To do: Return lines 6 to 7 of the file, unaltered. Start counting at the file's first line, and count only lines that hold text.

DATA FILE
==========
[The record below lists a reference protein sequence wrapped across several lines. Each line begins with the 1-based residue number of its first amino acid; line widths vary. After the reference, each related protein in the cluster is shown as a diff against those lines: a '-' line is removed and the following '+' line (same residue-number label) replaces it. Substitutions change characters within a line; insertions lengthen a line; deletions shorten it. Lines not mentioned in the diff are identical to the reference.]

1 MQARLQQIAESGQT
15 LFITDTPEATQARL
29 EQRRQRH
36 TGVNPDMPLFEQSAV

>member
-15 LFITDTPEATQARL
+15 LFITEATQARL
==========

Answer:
>member
-15 LFITDTPEATQARL